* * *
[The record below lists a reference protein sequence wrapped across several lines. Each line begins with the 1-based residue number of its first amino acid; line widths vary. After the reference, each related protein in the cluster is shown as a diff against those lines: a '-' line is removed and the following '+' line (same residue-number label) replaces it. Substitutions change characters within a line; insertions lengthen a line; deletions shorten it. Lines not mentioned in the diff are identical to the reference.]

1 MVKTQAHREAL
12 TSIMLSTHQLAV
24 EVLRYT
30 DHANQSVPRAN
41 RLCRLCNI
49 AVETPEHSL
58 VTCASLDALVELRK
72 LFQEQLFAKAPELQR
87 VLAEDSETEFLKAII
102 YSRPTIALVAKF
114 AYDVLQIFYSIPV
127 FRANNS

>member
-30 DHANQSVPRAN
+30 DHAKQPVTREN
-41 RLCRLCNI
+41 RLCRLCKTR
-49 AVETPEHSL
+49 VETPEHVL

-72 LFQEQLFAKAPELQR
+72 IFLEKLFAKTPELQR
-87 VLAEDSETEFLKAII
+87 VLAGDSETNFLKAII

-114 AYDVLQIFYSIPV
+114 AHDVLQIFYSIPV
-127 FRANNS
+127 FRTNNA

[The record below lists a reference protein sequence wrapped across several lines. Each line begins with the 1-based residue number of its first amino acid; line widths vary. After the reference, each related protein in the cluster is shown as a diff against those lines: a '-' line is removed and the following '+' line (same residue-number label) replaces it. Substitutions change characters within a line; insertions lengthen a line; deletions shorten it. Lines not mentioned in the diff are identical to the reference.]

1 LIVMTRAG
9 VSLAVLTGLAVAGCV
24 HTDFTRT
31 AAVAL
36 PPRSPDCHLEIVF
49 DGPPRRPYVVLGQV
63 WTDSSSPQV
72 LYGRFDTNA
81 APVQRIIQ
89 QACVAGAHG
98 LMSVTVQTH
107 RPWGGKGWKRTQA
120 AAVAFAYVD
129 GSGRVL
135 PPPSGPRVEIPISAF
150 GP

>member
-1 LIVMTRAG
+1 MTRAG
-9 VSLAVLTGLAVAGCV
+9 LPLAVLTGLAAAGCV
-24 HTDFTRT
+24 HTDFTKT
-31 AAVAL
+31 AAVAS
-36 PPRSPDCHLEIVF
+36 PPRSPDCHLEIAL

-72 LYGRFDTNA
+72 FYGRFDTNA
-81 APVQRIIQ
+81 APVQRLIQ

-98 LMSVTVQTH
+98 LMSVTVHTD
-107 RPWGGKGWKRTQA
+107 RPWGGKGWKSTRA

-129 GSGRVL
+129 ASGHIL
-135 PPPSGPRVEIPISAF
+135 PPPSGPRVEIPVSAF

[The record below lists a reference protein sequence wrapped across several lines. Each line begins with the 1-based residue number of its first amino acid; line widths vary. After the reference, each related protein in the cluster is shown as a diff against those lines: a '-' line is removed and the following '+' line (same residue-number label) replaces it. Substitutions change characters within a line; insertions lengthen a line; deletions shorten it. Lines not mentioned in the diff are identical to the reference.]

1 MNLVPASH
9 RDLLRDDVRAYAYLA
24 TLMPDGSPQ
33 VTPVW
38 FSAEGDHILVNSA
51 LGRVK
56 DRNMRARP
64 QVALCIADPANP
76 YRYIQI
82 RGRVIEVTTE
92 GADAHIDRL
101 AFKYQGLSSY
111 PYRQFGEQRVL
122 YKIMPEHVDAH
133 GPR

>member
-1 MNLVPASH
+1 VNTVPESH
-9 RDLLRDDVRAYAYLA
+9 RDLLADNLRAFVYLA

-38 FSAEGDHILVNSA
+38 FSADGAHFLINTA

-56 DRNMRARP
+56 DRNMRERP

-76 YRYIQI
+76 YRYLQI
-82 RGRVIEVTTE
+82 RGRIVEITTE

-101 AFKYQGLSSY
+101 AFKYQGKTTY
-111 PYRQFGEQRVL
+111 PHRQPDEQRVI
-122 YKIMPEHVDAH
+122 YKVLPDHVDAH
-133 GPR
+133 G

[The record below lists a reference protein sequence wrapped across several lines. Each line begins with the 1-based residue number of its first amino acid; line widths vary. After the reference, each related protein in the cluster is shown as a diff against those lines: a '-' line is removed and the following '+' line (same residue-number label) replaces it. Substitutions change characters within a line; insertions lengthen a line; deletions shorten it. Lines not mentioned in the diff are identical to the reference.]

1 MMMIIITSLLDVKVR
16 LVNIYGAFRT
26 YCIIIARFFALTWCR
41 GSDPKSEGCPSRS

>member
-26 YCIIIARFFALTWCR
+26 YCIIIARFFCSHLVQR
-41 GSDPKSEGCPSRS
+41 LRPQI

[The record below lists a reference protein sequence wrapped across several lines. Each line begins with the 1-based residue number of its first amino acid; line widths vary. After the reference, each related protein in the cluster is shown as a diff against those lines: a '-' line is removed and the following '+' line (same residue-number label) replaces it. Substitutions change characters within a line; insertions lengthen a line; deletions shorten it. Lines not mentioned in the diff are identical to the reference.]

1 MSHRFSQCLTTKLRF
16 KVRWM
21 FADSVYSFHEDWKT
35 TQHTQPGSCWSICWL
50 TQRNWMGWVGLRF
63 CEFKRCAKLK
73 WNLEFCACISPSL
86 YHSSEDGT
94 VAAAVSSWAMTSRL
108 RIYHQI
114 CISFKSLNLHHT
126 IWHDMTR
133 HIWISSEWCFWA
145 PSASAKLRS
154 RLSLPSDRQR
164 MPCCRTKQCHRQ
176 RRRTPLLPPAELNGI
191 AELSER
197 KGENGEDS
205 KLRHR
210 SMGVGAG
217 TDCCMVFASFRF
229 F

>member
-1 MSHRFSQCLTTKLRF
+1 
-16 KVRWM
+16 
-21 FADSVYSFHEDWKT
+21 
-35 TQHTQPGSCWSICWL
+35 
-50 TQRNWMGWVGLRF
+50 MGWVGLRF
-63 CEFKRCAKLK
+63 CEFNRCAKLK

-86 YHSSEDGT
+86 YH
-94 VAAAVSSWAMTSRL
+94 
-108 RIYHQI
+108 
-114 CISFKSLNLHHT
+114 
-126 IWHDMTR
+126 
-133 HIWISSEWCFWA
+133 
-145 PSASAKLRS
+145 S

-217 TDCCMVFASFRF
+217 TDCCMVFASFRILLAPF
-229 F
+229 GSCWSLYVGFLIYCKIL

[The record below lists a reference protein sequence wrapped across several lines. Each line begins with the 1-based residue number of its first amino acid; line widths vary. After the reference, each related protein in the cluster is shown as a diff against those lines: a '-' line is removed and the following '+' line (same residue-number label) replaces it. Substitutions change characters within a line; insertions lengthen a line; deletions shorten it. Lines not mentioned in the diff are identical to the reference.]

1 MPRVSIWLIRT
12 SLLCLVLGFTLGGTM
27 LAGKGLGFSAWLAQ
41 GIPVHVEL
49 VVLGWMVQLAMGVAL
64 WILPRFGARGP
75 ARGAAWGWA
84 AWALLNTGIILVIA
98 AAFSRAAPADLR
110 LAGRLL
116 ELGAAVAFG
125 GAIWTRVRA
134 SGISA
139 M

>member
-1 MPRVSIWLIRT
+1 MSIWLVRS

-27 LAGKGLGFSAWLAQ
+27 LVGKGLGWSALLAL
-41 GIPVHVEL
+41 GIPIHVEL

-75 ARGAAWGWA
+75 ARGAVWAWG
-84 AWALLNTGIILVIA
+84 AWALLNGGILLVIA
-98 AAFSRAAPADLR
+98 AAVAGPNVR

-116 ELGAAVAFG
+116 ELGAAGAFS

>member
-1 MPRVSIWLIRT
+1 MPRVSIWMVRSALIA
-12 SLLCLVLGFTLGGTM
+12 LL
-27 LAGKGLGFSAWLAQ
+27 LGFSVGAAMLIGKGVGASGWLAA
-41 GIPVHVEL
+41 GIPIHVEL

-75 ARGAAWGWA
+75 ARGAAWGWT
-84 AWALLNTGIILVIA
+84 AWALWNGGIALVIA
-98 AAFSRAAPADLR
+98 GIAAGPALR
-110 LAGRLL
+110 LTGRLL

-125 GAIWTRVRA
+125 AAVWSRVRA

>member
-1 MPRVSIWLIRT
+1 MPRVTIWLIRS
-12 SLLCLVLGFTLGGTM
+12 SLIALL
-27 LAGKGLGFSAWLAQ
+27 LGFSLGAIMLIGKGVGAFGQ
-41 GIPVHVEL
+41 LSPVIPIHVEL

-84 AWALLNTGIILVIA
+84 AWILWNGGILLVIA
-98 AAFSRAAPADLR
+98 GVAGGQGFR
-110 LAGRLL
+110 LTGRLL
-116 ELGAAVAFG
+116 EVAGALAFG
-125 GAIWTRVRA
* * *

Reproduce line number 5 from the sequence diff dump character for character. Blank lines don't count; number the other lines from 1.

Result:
30 DHANQSVPRAN